Patrick Howley, The Daily Caller
A former Federal Bureau of Investigation official said that the Obama administration exploited the Michael Brown shooting case for political purposes despite knowing all along that no civil rights laws were violated in the case. Continue reading
Paul Waldman, The American Prospect
The latest Snowden revelation says the NSA is increasingly relying on facial recognition, as are lots of law enforcement agencies. Before long, the right to anonymity in public could be gone. Continue reading
Dave Lindorff, OpEdNews
Almost a year after an FBI agent shot and killed, under suspicious circumstances, a crucial witness in the Boston Marathon bombing case during a botched midnight interrogation in an Orlando apartment, serious questions are being raised about the FBI agent who fired seven shots into Chechen immigrant Ibragim Todashev last May 22. Continue reading
“Many Fiesal Shahzads are residing inside America and all they need is the knowledge of how to make car bombs… and the good news is it can be prepared in a home kitchen.” Continue reading
Laila Kearney, REUTERS
A prominent state senator withdrew from a race for California Secretary of State on Thursday, a day after he was arrested by FBI agents and charged with corruption and conspiring to import and traffic firearms, his attorney said.
Cyrus Farivar, Digital Forensic Investigator
According to court documents, sometime in the late hours of March 17, 2014, a Georgetown University student showed a fellow student a small plastic bag containing what he claimed was ricin, a known deadly poison.
Kevin Gosztola, Fire Dog Lake
The former chief counsel for the Church Committee, Frederick A.O “Fritz” Schwarz Jr., is pushing for a new committee that would investigate secret government, particularly actions by government since the September 11th attacks.
The Church Committee played an instrumental role in the 1970s in calling attention to abuses by the national security state. The Senate established a committee chaired by Senator Frank Church of Idaho to examine the conduct and operations of intelligence agencies.
As Betty Medsger highlights in her book, The Burglary: The Discovery of J. Edgar Hoover’s Secret FBI, a string of revelations created a need for an investigation. Files taken from the FBI office in Media, Pennsylvania, exposed COINTELPRO. Journalist Seymour Hersh’s reporting uncovered domestic surveillance operations by the CIA.
Pete Williams, NBC
More than 100 teenagers — many of them children from broken homes — were rescued over the weekend in a sex-trafficking crackdown that swept more than 70 cities, the FBI said Monday. The youngest victim was 13 years old, the agency said.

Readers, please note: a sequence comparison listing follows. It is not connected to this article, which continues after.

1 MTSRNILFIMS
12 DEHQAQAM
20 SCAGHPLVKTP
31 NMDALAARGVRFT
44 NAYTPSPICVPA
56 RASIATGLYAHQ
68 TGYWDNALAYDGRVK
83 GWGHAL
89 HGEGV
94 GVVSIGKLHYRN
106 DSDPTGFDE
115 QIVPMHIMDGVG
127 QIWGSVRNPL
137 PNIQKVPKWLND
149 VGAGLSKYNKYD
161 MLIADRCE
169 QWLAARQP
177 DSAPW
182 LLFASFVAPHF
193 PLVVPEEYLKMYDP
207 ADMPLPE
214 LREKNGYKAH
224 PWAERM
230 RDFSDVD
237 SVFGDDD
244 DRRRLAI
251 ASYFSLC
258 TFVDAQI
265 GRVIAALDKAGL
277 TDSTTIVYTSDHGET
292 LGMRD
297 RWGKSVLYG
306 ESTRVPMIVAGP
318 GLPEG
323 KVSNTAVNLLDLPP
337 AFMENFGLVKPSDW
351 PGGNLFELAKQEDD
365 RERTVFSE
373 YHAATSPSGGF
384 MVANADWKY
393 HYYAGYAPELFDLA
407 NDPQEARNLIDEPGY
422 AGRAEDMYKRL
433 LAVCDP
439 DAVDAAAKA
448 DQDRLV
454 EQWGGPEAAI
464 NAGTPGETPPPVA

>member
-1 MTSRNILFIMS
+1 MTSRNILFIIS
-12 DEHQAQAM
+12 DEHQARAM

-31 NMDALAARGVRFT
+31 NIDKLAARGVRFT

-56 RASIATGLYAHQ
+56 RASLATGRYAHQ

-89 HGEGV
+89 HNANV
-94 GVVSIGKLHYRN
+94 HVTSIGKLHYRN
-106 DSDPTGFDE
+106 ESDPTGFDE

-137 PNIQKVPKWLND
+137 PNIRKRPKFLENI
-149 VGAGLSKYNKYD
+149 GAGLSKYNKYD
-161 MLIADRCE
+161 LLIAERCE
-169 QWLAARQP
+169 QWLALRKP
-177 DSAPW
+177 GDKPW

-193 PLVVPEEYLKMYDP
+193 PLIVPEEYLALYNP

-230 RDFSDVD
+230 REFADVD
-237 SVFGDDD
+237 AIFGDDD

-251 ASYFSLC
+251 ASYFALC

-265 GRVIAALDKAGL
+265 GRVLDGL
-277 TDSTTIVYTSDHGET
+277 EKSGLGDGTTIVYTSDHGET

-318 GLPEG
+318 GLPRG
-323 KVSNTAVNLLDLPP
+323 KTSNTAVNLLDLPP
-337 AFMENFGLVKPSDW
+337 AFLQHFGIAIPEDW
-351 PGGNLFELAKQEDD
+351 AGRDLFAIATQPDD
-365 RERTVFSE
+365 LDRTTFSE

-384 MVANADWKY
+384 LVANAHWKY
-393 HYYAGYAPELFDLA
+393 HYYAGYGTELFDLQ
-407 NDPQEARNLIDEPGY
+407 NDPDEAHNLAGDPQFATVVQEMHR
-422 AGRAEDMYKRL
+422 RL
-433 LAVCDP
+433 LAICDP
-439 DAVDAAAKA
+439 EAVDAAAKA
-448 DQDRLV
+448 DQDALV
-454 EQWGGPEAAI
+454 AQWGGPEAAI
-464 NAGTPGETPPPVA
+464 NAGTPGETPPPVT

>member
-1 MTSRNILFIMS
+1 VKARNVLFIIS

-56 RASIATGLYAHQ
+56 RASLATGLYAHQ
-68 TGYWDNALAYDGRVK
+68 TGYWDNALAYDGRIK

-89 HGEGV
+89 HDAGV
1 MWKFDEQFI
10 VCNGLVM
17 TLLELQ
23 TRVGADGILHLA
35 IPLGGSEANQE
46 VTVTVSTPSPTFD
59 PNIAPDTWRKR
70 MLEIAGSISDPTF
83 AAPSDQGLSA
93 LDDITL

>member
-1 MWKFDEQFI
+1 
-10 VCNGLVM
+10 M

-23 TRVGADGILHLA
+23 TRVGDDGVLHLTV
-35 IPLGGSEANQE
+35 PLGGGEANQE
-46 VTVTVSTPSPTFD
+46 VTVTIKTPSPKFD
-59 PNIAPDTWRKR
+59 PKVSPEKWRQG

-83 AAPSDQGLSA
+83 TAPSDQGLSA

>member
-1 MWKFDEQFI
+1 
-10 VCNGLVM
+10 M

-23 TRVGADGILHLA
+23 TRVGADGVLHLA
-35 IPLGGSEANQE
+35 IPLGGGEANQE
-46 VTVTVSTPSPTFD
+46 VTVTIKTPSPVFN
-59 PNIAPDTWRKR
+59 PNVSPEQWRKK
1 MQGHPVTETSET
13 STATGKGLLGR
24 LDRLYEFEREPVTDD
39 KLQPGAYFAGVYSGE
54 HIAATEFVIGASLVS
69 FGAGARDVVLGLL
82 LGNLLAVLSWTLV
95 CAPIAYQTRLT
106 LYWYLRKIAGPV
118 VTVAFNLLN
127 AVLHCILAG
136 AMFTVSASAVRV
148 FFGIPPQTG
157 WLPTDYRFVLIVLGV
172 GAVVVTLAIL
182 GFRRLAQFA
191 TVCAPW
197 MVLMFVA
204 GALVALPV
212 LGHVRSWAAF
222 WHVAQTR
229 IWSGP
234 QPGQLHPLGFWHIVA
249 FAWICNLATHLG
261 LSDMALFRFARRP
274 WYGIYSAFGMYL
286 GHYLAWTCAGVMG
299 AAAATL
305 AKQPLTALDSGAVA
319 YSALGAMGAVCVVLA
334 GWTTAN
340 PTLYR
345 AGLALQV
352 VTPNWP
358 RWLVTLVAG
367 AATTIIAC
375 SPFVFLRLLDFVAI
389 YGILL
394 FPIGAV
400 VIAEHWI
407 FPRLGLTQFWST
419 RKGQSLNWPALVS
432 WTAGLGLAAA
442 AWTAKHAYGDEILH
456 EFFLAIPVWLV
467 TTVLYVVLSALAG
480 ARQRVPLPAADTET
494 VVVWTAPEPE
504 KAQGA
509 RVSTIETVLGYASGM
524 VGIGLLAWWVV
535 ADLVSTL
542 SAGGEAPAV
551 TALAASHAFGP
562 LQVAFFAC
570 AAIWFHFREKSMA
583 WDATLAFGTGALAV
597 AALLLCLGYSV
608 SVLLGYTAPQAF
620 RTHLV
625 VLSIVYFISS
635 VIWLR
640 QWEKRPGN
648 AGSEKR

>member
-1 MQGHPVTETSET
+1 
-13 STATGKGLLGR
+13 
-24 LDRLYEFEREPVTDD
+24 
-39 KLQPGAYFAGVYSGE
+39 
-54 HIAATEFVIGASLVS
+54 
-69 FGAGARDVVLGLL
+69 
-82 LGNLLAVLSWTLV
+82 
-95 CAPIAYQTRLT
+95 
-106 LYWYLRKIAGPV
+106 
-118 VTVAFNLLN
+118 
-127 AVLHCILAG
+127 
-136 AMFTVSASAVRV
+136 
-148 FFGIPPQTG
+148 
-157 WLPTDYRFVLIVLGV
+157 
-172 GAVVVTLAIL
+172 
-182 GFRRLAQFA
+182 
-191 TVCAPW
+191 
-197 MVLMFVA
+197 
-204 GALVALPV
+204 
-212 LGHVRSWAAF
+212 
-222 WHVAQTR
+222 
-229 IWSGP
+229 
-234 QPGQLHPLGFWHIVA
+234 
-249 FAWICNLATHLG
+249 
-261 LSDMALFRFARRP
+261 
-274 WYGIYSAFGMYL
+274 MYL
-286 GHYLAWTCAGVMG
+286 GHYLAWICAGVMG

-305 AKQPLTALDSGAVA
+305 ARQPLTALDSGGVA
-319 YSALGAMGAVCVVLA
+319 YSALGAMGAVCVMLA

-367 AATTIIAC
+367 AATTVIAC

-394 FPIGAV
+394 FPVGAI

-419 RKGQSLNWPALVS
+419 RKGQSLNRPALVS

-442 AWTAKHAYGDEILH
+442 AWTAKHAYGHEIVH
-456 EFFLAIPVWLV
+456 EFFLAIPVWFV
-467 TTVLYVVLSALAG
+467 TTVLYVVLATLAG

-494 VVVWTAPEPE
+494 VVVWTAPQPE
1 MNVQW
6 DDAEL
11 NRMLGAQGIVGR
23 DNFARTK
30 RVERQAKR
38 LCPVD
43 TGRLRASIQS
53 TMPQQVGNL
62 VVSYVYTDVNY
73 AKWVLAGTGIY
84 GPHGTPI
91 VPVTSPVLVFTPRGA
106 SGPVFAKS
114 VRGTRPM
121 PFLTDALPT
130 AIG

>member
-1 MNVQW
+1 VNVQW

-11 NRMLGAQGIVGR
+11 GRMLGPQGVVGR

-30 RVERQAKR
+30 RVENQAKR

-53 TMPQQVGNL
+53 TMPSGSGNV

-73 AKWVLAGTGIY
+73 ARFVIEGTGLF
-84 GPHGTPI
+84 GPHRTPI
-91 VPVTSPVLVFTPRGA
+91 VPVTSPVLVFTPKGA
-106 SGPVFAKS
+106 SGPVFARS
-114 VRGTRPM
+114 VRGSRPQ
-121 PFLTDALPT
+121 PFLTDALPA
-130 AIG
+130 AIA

The sting resulted in the arrest of 159 “pimps” from San Francisco to Miami who were involved in the commercial exploitation of both adults and children, said Ronald Hosko, assistant director of the FBI’s criminal investigative division. It was the FBI’s largest action to date focusing on the recovery of sexually exploited children, and took law enforcement agencies to streets, motels, casinos and social media platforms, Hosko said. He said he hoped it would focus attention on sex trafficking, “this threat that robs us of our children.”
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Brae Jaeger, American Thinker
Regarding the American surveillance state, it seems that the truth comes out a little at a time. We learned about the FBI’s Carnivore in the 1990s, which the copied internet data of people whom the agency deemed “reasonably suspicious.” In September 2001, we saw the worst attacks on America since Pearl Harbor.
September 11 left a unified country in its wake, but unfortunately, it was also a country more acquiescent than ever to big government. The PATRIOT Act was quickly shuttled through the lawmaking process, and life went on. We found out about NSA domestic wiretapping from a brave AT&T whistleblower in 2006. The program was given the formality of legality (though not constitutionality) in 2007. Would it have been had no one blown the whistle?
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Tagged FBI, NSA
Pamela Geller has the story: You must have heard about this latest outrage. I posted on it here and here. Last week in Seattle, the FBI was running a terrorism awareness campaign, featuring bus ads depicting photos of sixteen of the world’s Most Wanted Terrorists. The Joint Terrorism Task Force launched a publicity campaign for the U.S. Department of State’s Rewards for Justice (RFJ) program. RFJ offers up to $25 million for information that helps stop terrorism.
Muslim groups and the politicians in their pockets actually got the reward ad campaign removed. We must act now. The RFJ program has been quite successful: through it, the State Department’s Bureau of Diplomatic Security has paid over $125 million to more than 80 people who offered genuine information that led to jihadis being jailed and prevented acts of jihad terror. This program was instrumental in leading to the arrest of jihadist Ramzi Yousef, who is now in prison for his role in the 1993 World Trade Center bombing. This program saves lives.